Mochitsuki-January 13

7 Jan

The Japan-America Society of Dallas/Fort Worth is hosting a New Year’s celebration next Sunday from 2:00-5:00pm at Fujitsu Network Communications (2801 Telecom Pkwy, Richardson).  Mochitsuki is the craft of making mochi (sweet rice cakes).  According to JASDFW’s website:

“Pounding Japanese sweet rice to make rice cakes is traditionally done at shrines, public places, and homes at the end of the year… The preparation begins days in advance, but the spirit of cooperation and hard work that go into making mochi bring people together and make the effort worthwhile.  People take turns pounding, turning, and eating mochi, and sharing thoughts about the past year and hopes and dreams for the next.”

Mochi will be served with sweet bean paste, roasted soy bean powder, and seaweed wrap with soy sauce.  The celebration will also feature Kakizome (first calligraphy of the New Year), cultural displays and performances, and Ikebana (flower arrangement) demonstrations.  Admission is $5 per adult and free to children 12 and under.

3 Responses to “Mochitsuki-January 13”

  1. donnaaries 01/13/2008 at 11:50 pm #

    Some photos of the mochi sampled at the festival today:
    Mochi with red bean paste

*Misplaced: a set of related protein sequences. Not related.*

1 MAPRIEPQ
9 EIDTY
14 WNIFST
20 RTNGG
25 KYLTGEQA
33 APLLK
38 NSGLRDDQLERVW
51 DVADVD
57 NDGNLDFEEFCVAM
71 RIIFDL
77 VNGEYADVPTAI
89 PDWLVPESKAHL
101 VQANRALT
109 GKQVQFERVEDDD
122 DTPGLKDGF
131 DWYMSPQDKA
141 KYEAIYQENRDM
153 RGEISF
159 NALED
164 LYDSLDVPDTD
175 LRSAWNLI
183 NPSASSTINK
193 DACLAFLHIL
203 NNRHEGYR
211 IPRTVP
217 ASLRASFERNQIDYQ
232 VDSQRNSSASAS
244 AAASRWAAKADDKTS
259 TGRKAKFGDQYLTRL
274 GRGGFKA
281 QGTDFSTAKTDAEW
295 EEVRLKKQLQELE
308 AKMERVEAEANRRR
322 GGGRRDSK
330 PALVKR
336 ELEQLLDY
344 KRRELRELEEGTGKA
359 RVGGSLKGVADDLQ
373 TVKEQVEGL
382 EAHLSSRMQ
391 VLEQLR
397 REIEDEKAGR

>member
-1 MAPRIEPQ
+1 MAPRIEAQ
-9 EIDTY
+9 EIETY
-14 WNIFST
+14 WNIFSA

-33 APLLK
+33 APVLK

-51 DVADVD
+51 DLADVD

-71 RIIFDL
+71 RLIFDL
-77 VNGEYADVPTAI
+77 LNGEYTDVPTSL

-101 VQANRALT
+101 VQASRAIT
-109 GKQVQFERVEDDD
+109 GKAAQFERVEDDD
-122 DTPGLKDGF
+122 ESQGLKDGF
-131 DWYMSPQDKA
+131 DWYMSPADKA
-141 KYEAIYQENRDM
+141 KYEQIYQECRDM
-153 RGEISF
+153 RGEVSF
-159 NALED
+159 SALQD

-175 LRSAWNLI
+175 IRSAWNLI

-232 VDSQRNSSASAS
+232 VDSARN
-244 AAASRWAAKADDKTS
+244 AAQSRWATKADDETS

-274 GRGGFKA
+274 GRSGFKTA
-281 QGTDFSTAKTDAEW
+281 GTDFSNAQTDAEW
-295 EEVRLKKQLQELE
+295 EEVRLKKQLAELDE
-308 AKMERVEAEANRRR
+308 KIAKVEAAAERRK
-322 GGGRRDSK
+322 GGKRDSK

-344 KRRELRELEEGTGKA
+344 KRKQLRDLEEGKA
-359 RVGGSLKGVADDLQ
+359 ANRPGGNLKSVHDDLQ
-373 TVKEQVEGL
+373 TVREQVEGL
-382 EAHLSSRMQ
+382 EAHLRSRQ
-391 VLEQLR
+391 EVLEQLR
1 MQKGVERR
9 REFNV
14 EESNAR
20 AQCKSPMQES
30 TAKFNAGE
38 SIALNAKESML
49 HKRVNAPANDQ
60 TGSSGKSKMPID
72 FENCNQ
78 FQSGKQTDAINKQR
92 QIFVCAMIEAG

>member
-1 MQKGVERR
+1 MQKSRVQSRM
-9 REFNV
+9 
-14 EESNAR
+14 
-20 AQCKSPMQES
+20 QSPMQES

Mochi with roasted soy bean powder (this was my favorite. The roasted soy bean powder tasted like toasted peanut butter)
    Mochi with nori and soy sauce

    There was also a demonstration of the old fashioned method of pounding mochi in a giant stone bowl.

  2. FatCap 01/18/2008 at 9:06 am #

    Donna, as I was telling you on Sunday, In Viet Nam, mochi is the foundation of an item called Banh Day (pronounced bang dzey), in which two mochi/banh day cakes sandwich a finely ground/pounded steamed pork cake.

    Here is a photo:

    As in Japan, it’s served at new year’s celebrations and has significant cultural value: legend ties it to a decision that a old king (named Hung Vuong–“Hung the King”) has to make about which of his heirs he should bestow with the crown. The version I was taught, in childhood, was that the most worthy son, unlike his brothers who presented gold and other precious items, presented two simple cakes, banh day and banh chung (a flat, mung bean paste and pork-filled, banana leaf-wrapped, steamed cake), which, he told the king, honored the love and hard labor that parents put into raising their children, as bountiful as the earth (represented by the flat banh chung), as boundless as the sky (round, slightly concave, cupola-shaped banh day). His thoughtfulness earned him the throne.

    Several variations of the legend:

  3. kuidaore 01/24/2008 at 12:25 am #

    Donna, I didn’t see you there. We ran into Bill and a Taiwanese friend.

    I liked the kinako (roasted soy bean power) version, too. With soy sauce, grilled mochi tastes much better You can just throw it in in your toaster oven and you get the same effect as grilling.

    The old-fashioned way is to grill it on a hibachi–Real hibachi’s look like these.

    Shop Minoya in Plano has several kinds of mochi right now, probably until they sell out.

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